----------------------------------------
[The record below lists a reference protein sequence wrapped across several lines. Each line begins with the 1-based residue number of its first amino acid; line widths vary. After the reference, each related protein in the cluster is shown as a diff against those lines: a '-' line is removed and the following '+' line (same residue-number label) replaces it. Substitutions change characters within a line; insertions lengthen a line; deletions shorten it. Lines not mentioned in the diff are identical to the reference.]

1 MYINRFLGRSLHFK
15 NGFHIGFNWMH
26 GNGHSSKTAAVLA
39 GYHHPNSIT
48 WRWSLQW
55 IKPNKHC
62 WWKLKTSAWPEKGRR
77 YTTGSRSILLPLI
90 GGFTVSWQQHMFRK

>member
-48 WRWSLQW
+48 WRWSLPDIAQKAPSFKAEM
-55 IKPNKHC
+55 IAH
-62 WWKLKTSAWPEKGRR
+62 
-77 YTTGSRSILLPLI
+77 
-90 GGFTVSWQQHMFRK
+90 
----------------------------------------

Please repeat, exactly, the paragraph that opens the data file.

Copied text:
[The record below lists a reference protein sequence wrapped across several lines. Each line begins with the 1-based residue number of its first amino acid; line widths vary. After the reference, each related protein in the cluster is shown as a diff against those lines: a '-' line is removed and the following '+' line (same residue-number label) replaces it. Substitutions change characters within a line; insertions lengthen a line; deletions shorten it. Lines not mentioned in the diff are identical to the reference.]